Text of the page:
Protein concentrations were measured using Coomassie Plus Reagent (Pierce, Rockford, IL). Due to the differing structural and metabolic properties among the separate members of the cell panel, standard loading controls such as anti-α-tubulin could not be used to normalize blots. We therefore loaded identical concentrations of protein for each sample in blots in which more than one cell line was used. For each sample, 10 μg of protein lysate was separated by SDS-PAGE then transferred electrophoretically to a polyvinylidene difluoride membrane (Immobilon P, Millipore, Milford, MA) and immunoblotted with primary and horseradish peroxidase-conjugated secondary antibodies in 5% milk. Detection of the bound antibody was performed by enhanced chemiluminescence using Lumi-Light western blotting Substrate (Roche, Palo Alto, CA) and HyBlot autoradiography film (Denville Scientific, Metuchen, NJ). Anti-NIK and anti-phospho-p100 primary antibodies were used at a dilution of 1:200 in 5% milk. Anti-a-tubulin primary antibody was used at a dilution of 1:5,000 in 5% milk. All other primary antibodies were used at a dilution of 1:1,000 in 5% milk. Densitometry was performed using a Gel-Doc EQ and the QuantityOne software package (Bio-Rad Laboratories). Pixel intensity was measured in identical rectangular volumes around each band on immunoblots and a background value in an equal rectangular volume separate from the bands was subtracted to obtain the mean pixel intensity/mm2.
Whole cell lysates were obtained as described above, and for each sample, 100 μg of protein was further diluted to a total volume of 500 μL. The lysate was then incubated with 2 μg of either isotype control or monoclonal anti-p52 overnight at 4°C, followed by a 4 h incubation with 30 μl of a 50% suspension of Protein A/G agarose beads from Pierce. The beads were washed three times with lysis buffer (0.1% Triton X-100) and boiled in sample buffer containing SDS. Protein samples were analyzed by immunoblotting using anti-RelB and anti-p52.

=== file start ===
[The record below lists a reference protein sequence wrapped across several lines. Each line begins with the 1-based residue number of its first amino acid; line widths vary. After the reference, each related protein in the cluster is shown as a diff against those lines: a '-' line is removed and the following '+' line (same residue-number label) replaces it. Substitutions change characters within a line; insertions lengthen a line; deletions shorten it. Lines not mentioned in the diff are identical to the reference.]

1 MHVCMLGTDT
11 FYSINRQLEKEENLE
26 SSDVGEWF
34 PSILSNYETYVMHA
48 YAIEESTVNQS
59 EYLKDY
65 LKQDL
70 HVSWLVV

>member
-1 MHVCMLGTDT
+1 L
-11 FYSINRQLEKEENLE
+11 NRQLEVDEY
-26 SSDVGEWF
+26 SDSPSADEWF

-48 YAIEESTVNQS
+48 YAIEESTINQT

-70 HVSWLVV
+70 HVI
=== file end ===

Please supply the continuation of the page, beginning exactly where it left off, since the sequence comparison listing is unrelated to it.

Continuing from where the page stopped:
GFP control and dominant negative IKKαSSAA cDNA were cloned into the retroviral vector LZRS, and transfected into ΦNX packaging cells with Fugene6 reagent (Roche) as previously described.45 Cells were then selected for successful transfection with 1 μg/mL puromycin. Viral supernatant was harvested with 1 μg/mL polybrene and stored at -80°C. BxPC-3 cells were incubated with viral supernatant overnight and replaced with standard growth medium during the day. This infection protocol was repeated through six rounds, with cell passage as required. To determine the efficiency of GFP control transduction, a pellet of BxPC-3 cells transduced with the GFP construct were resuspended in PBS and analyzed by FACs (FACSort, BD Biosciences). Whole cell lysates were then prepared and immunoblotted for IKKα expression and RNA was prepared and analyzed by qRT-PCR as described. Statistical significance was calculated using a one-tailed, paired t-test.
The Cancer Research Institute (Pre-doctoral Emphasis Pathway in Tumor Immunology Grant), the National Institutes of Health (R01-HL080612 and P30-DK050306) and an award from the Abramson Cancer Center, University of Pennsylvania, funded this work. The authors thank Dr. Andres Klein-Szanto of the Fox Chase Cancer Center (Philadelphia, PA) for pathology assistance and Dr. Lisa Madge (University of Pennsylvania) for providing primary HUVEC.